When I awoke I felt different, there was no other way to describe it. I felt strangely strong, and, even odder still, happy. But más significantly, I felt the longing for blood. I stood up, and spied the others over in the corner. For some odd reason, I did not remember their names. I began to walk towards them. No! a part of me was saying. I can’t hurt them! But an even stronger voice, one that I couldn’t tell if it was my own, o someone else’s entirely, overruled it. They are the enemy. They have hurt me. It’s time for revenge.
They were still locked in a tussle, oblivious to everything else going on around them. One segundo the boy was pinning the girl down, hands squeezing her neck, and the next, she had flipped him over and was attacking him, her dark hair flying with her fists. I stood behind them for a few moments, watching their petty battle, and then swooped in. The girl screamed, a look of sheer terror on her face, but I knocked the boy, whom I determined to be her brother, aside and pressed her flat against the ground. She tried to flip upward, but I was ready, and countered it por smashing her hard on the solid floor. She gave a squeal of pain, which I ignored.
“Aisling!” she cried hysterically. “What are tu doing? Snap out of it! You’re gonna kill me!”
I grasped her throat, digging my nails deep into her skin. Blood began to flow now, warm, sticky blood that coated my hands and dribbled down her chest. I welcomed it like an old friend.
I was debating when to go in for the kill, when suddenly a strong jet of water knocked me to the ground. It burned my skin, reopening the cuts that I had received from the electrified ropes earlier, which had been closed before, and blood spurted out. The dark-haired girl was shrieking, and when the stream of water had lessened, I struggled to my feet to face the attacker. It was a dark-skinned boy, fairly tall and with pale, short hair. A glowing blue band of light was wrapped around his arms, which ended in solid light, o whatever the substance was, gripped in his hands. The dark-haired girl screamed again. “Aqualad! What are tu doing? You’re attacking our teammate!”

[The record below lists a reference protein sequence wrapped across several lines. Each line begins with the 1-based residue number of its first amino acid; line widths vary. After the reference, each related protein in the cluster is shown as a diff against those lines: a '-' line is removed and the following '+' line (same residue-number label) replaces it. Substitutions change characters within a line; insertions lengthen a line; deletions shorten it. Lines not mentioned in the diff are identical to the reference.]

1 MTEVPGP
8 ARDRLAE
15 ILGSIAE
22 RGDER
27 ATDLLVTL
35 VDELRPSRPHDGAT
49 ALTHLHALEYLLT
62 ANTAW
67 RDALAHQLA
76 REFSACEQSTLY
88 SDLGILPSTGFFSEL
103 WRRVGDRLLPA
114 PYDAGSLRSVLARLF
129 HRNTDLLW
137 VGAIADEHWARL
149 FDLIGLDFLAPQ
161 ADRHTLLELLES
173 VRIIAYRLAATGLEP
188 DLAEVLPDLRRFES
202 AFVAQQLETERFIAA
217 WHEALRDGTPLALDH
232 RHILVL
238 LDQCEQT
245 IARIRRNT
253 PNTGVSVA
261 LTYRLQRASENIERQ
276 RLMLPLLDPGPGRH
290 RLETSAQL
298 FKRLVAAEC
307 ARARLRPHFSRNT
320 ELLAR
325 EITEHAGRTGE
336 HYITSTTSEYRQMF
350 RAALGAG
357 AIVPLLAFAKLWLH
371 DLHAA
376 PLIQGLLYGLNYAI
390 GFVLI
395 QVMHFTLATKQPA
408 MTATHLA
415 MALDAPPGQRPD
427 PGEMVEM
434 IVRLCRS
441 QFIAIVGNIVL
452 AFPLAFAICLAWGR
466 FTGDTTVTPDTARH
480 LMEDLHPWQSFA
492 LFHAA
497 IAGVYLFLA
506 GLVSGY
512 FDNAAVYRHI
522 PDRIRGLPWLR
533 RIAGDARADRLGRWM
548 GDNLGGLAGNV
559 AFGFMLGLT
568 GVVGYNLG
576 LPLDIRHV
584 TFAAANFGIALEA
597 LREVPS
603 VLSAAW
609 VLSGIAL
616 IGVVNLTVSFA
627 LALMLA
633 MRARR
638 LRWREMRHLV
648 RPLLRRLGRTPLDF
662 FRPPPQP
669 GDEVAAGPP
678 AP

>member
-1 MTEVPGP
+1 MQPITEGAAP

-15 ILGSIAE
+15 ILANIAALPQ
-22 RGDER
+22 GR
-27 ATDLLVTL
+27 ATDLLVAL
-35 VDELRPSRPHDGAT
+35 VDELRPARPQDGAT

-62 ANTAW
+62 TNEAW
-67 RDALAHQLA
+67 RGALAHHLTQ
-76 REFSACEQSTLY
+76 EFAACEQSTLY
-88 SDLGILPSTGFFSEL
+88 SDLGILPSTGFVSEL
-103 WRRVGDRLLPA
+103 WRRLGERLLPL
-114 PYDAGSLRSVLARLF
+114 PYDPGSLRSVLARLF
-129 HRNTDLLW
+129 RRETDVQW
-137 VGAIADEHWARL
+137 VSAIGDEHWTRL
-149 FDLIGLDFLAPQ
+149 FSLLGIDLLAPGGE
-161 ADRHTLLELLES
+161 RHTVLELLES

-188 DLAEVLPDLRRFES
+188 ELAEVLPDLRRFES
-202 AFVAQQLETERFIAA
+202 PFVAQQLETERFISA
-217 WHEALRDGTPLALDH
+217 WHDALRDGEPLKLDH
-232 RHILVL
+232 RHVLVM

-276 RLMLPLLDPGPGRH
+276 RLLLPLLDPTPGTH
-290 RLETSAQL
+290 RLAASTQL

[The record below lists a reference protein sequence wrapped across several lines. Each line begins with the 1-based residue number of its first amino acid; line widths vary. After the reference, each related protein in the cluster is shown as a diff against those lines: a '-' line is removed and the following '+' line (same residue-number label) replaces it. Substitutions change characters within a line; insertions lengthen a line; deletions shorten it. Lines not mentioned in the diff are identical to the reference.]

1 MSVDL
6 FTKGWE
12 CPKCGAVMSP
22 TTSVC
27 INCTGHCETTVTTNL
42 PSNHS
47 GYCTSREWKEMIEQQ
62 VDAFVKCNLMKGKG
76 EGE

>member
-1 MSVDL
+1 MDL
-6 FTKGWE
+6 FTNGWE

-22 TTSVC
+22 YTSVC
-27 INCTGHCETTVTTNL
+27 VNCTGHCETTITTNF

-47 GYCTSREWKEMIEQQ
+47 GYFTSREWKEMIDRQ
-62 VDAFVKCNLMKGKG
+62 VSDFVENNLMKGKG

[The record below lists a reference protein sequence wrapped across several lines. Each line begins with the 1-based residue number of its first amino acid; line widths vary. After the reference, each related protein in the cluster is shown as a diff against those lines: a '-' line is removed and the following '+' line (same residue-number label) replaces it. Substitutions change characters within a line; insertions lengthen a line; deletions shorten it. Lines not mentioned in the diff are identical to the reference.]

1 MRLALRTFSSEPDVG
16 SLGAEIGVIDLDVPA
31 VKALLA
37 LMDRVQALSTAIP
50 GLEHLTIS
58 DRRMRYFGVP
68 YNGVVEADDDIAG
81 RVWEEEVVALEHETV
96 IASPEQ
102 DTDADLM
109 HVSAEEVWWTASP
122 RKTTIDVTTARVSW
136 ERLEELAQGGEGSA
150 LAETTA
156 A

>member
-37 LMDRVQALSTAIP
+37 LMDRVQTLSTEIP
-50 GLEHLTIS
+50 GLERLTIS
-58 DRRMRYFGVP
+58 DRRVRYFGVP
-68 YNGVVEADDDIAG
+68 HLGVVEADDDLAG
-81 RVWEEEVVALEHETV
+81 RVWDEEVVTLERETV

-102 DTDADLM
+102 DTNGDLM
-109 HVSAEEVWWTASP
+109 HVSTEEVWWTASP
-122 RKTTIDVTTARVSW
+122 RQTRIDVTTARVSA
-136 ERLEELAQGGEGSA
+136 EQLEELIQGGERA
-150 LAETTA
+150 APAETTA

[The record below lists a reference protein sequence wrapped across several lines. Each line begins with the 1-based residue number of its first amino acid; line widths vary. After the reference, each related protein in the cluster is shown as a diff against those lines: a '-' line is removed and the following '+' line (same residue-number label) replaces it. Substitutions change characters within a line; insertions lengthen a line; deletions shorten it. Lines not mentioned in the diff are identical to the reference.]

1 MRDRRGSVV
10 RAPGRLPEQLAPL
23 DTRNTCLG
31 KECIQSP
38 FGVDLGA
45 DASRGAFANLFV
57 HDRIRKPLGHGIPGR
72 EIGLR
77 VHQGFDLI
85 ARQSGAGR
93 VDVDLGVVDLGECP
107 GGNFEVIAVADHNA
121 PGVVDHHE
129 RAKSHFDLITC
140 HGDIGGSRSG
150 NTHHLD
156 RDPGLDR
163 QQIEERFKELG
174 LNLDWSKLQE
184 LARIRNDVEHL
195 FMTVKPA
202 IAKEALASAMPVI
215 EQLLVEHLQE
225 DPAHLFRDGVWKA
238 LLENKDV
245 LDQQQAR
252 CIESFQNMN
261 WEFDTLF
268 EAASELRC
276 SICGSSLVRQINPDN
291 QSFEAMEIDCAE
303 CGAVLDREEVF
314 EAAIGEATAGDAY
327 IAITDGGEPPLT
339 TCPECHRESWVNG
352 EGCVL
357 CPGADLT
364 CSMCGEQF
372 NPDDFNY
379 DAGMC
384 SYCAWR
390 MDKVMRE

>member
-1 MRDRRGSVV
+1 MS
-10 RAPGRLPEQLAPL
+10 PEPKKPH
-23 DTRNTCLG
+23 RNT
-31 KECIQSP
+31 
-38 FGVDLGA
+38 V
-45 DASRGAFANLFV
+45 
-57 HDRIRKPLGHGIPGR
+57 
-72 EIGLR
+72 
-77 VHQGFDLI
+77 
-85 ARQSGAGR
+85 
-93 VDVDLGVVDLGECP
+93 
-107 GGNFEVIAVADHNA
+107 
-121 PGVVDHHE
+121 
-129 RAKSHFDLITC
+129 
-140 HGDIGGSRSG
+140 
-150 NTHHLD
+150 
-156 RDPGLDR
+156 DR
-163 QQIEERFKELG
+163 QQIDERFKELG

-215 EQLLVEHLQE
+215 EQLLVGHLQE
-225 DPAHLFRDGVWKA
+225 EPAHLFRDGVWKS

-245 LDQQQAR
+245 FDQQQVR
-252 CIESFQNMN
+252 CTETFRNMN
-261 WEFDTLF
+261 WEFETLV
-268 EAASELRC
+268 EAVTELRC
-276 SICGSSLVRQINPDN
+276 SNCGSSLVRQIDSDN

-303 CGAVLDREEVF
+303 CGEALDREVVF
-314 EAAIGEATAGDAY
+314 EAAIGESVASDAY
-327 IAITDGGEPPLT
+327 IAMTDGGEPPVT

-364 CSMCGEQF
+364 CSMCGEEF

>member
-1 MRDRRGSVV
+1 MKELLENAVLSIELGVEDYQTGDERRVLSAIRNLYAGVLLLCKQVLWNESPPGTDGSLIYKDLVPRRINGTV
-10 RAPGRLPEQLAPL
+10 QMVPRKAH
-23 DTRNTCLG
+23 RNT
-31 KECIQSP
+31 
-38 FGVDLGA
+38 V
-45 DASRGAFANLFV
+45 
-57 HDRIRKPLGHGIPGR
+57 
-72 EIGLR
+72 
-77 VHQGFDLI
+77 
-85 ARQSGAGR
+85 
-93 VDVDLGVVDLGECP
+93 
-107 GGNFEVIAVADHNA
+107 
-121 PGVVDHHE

The boy shook his head solemnly. “That’s not her. It is her body, but not her mind. She’s been taken over.”
The girl let out a wail, and fell to her knees. I realized she was crying, amidst the shrieks and moans of agony, but I felt no sympathy. “First Robin, now Aisling! What’s happening to us?”
Suddenly she looked up to the ceiling, and I followed her gaze. The boy had ripped a large hole when he had burst through, and now four más kids were falling through, landing with a thump on the ground. They advanced forward, realizing what was going on, and were soon on me. There was a girl with a long, somewhat puffy blonde ponytail, a girl with green skin who was hovering about a foot off the ground, and two boys. The blonde girl was holding a loaded bow and as I watched, she pulled the string back and let the arrow fly. I couldn’t move; I was paralyzed, and praying that she would miss, even though something told me she wouldn’t. Within moments, the arrow hit, and I was knocked into blackness.